6 Ways to Set Goals with Students

Early January is a time when thoughts turn to the upcoming year and the goals we want to set for ourselves. New Year’s resolutions are a great topic to discuss with your students at this time of year! Try these ideas for turning personal and academic goals into an educational experience, and read about some important benefits for both teachers and students when it comes to setting academic goals.

Personal Goals

There are many ways you can introduce goal-setting to your students.


1. Small Talk – Put students into pairs or groups, and have them discuss their personal goals for the new year. You could even do it as a whole class, especially if you brainstormed common New Year’s resolutions first. This topic would work well as a warm-up or filler.

2. Presentations – Have students prepare mini-presentations about their goals for the year. You could even make them choose one specific goal, and get them to present their step-by-step plan to achieving that goal.


3. Blogging – Have your students write a blog-style piece on their personal goals. ESL-Library has a lesson on blog writing that will be available in January, and we will post the link here as soon as it’s ready!

4. Essays – Turn goal-setting into a more formal writing assignment by having students prepare an essay with an intro, body, and conclusion about their plans for the new year. This could be done in class or for homework.

Academic Goals

5. Discussion:

Put students into groups and tell them to choose the top three areas that they want to focus on this year in order to improve their English. Students will appreciate sharing common language-learning obstacles with each other. Finding out they have similar academic goals to their classmates (e.g., improving pronunciation) means they will feel more connected and be more willing to help each other out.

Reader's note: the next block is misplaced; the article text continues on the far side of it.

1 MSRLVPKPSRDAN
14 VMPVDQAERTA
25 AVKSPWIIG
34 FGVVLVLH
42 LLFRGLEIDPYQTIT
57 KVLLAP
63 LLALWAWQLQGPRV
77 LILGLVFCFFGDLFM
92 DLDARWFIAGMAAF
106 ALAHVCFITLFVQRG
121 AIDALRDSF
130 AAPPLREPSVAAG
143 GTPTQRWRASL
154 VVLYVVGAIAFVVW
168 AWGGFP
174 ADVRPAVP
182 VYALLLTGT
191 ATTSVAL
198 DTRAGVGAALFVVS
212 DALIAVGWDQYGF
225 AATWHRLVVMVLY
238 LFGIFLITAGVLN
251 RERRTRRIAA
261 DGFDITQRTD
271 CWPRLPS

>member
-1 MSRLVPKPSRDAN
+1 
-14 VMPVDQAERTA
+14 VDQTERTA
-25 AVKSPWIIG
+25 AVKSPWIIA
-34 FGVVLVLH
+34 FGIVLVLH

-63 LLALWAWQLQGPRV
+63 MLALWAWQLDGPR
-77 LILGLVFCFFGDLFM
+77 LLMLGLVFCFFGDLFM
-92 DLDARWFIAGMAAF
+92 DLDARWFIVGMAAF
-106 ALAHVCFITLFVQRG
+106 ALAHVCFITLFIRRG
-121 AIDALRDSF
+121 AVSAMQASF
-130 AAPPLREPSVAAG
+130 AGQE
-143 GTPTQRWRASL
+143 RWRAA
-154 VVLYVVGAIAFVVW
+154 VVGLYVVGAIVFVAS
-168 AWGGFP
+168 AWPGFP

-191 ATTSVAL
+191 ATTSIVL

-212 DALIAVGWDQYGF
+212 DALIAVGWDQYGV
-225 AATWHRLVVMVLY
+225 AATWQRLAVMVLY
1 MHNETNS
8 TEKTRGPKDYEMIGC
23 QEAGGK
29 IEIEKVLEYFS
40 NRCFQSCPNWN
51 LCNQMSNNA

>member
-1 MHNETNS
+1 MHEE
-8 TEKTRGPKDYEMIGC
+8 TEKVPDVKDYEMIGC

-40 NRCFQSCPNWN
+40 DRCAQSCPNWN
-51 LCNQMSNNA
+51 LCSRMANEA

This will also give valuable insight to the teacher about areas each individual student wants to improve. Keep a list so that you can focus on each student’s needs throughout the year, and offer encouragement or suggestions for improvement in this area whenever possible. Use this information later in the year to point out how much the student has improved in this particular area.

Make sure the goals are realistic! If a student says, “I want to be fluent in English this year” and he/she is a low-level student, you can gently remind the student that language-learning is a long process, and suggest setting a smaller, more attainable goal such as “I want to improve my writing” or “I want to understand gerunds and infinitives.”

6. Grammar Lesson:

Teaching the simple future verb tense will naturally lead to a discussion about future plans. You can present this verb tense in two ways: teach the grammar first and then discuss future plans, or discuss future plans first to elicit the grammar naturally, then teach the finer points of the verb tense. Personally, I prefer the second method.

ESL-Library has many resources on the simple future:

Happy New Year, everyone!



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